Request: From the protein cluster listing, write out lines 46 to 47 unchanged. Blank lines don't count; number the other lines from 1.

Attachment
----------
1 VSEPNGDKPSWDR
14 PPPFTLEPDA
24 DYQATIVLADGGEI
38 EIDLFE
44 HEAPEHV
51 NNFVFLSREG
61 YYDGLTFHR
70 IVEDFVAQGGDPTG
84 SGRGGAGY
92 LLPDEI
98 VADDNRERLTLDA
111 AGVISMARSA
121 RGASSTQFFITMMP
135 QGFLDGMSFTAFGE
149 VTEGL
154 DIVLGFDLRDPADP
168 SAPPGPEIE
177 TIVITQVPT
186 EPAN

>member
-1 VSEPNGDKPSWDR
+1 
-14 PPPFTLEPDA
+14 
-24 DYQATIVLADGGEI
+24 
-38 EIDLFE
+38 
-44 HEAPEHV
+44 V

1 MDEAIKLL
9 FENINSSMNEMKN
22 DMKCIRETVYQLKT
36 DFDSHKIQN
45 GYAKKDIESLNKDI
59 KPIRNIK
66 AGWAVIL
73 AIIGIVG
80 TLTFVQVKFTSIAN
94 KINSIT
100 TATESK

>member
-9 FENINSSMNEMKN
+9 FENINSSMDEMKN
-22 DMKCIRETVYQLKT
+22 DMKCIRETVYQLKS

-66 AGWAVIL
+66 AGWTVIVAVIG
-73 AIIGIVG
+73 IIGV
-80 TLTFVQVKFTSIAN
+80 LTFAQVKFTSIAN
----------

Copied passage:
+22 DMKCIRETVYQLKS

-66 AGWAVIL